In the last couple posts I’ve been wrestling with a way to interpret the Synod on the Family and attempting to frame the two “sides” in the debate about homosexuality (and other issues) which the media has encouraged and often exaggerated. This week I’m introducing a
3 4 post series* to show how the exaggerated portrait of each side can cause trauma for gay people–because that is exactly what has happened to me. Forgive me for only teasing you with an introduction this week.
As a brief recap of the controversy that has come to light throughout the synod:
- So-called-conservatives are frustrated that so-called liberals talk so much about mercy and love without sufficient reminders that certain acts like remarriage and gay sex are sinful. This could lead more people to doubt or ignore these moral teachings, and therefore damage souls and society.
- So-called-liberals are battling back so-called-conservatives who talk so much about the sinfulness of remarriage and gay sex without sufficient reminders that the Church’s core is mercy and love. This causes people to doubt or ignore these central realities of our Church and therefore leave or stop taking it seriously, which damages souls and society.
*These two points are basically a better version of last week’s post–where I emphasized the need for so-called-conservatives to be more mindful about their own media representations.
Both sides consist of people who share the same beliefs about remarriage, gay sex, mercy, and love. Their debate treats the search for a rhetorical balance that builds the Church in Christ’s image. Both sides appear to be reactionary in a sense: one side reacting to the widespread perception of the Church as homophobic and unloving; the other reacting to the widespread perception of the culture that Church teachings on sexuality are antiquated and silly. Both social realities are worthy of some reaction/response (we don’t want to be silly, antiquated, homophobic, or unloving!)–but doing all that at once is a tightrope act with few to no masters–at least at the global level. A big part of getting the balance right is knowing your audience–Which extreme is more prevalent? More problematic? Who’s doing a good job of this already? Doesn’t the answer depend on who you’re talking to? I imagine that the message for LGBT Christians in Uganda and San Franciscio need to be different. Francis has repeatedly emphasized the role of pastors in using their pastoral judgement to work with individuals according to particular situations and needs. But we are also immersed by a global media and global platform (the Pope, the Vatican, the Synod documents, etc.) that should be leveraged to speak the Truth. So again, the question is how to leverage these tools to share the fullness of Truth to everyone without further damaging souls and society?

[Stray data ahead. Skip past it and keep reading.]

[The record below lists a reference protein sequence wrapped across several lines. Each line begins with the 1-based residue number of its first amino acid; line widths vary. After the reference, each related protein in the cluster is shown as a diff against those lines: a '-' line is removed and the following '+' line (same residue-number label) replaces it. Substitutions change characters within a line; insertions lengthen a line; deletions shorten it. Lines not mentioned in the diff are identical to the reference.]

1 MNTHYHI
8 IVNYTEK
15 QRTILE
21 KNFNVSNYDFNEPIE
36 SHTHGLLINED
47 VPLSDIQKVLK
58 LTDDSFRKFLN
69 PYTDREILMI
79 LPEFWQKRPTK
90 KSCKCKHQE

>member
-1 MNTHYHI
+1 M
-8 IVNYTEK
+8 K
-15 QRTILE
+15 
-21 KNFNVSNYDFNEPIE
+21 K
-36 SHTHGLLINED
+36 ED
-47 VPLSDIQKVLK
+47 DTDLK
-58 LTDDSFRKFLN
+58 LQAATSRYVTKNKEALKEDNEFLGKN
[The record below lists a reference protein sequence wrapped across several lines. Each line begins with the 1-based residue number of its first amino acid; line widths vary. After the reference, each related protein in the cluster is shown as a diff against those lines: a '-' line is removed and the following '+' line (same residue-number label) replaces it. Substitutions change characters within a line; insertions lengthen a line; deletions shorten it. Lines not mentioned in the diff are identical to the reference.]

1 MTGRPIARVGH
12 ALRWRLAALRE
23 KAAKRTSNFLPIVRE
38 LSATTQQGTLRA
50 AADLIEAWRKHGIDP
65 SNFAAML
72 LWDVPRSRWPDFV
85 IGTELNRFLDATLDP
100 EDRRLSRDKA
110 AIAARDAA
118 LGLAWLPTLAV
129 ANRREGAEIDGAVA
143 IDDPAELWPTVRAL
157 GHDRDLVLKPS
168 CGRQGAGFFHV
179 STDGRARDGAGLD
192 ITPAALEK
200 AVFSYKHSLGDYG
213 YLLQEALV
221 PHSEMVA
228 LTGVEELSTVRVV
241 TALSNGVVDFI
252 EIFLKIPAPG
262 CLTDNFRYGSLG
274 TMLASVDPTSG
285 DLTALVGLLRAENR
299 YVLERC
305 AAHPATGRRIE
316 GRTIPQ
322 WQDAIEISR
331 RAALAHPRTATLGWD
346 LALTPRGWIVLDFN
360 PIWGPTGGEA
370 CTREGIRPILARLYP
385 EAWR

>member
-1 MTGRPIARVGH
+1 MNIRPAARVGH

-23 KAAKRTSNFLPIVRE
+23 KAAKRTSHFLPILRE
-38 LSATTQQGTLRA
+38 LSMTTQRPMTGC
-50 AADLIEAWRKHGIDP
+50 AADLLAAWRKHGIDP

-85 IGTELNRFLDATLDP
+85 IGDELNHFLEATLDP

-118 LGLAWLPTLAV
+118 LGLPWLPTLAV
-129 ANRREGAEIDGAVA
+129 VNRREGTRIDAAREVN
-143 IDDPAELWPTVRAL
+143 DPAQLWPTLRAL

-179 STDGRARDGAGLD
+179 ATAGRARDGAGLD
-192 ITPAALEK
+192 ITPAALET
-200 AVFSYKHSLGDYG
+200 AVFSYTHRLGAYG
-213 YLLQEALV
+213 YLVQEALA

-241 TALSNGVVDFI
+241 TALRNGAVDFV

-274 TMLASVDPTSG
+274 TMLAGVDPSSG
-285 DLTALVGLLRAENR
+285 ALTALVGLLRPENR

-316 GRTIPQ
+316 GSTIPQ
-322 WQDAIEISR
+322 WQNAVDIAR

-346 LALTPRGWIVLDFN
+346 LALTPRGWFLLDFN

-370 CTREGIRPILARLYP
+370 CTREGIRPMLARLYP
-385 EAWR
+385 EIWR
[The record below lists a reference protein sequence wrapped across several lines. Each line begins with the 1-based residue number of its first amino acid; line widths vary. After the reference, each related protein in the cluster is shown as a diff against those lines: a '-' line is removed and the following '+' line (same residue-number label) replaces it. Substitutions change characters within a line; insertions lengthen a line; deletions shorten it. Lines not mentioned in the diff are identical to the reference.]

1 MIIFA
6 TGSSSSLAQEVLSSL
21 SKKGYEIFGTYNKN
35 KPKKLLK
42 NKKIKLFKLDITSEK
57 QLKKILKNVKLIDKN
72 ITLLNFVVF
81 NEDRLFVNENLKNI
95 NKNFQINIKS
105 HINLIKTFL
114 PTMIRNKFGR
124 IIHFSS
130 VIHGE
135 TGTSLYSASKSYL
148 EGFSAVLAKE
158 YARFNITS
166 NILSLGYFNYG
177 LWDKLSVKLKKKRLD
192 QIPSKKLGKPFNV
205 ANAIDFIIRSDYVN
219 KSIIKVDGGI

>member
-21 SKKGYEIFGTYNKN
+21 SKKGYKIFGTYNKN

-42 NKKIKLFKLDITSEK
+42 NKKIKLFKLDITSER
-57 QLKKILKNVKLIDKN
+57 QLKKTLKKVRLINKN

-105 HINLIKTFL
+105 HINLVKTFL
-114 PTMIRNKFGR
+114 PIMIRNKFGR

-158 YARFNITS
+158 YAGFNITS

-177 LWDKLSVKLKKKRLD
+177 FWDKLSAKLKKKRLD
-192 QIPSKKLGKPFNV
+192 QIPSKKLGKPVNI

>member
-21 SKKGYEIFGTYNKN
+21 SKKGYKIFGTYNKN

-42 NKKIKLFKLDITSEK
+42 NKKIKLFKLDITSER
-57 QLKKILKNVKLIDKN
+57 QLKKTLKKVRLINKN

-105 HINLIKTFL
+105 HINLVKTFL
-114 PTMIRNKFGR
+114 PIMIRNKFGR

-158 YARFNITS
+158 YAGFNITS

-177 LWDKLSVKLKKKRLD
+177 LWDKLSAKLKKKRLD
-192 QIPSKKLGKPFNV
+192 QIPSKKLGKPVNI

That kind of thinking leads me to appreciate Pope Francis’ inspired decision to invite Catholic families from various parts of the world to share their experiences, so that the Synod on the Family will listen to the voices of people who experience the challenges of the family today firsthand. Because the synod has been sidetracked by the issue of “irregular unions” (at least somewhat–even if the media has exaggerated the prominence of these debates), I think it would be rather helpful to actually highlight the voices of gay and divorced Catholics as well… but I digress.
What hit me like a brick wall on the bus this week (I spend a hideous amount of time on the bus) is that the two equally false extremes (“it’s okay to ignore the Church’s moral teachings about sexuality because God loves you anyway” and “the Church judges and rejects gay people because it cares more about its rules than human persons”) have both taken hold of my life at different moments, and both lies have done serious harm. Each of the next two posts will be a flashback of sorts to provide one concrete example of what can happen in the life of a gay Catholic who falls into one extreme line of thinking. It hasn’t been pretty, but I’ve learned a lot.
I decided to add a conclusion to these three, and called it One Extreme is Worse than the Other.